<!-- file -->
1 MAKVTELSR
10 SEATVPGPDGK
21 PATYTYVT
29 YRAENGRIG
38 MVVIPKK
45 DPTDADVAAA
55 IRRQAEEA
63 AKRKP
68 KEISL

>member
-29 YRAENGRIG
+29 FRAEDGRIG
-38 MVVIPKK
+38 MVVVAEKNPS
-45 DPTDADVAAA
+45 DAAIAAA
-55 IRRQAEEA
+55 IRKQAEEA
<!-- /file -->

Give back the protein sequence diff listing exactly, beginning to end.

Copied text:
1 MAKVTELSR
10 SEATVPGPDGK
21 PATYTYVT
29 YRAENGRIG
38 MVVIPKK
45 DPTDADVAAA
55 IRRQAEEA
63 AKRKP
68 KEISL

>member
-29 YRAENGRIG
+29 FRAEDGRIG
-38 MVVIPKK
+38 MVVVAEKNPS
-45 DPTDADVAAA
+45 DAAIAAA
-55 IRRQAEEA
+55 IRKQAEEA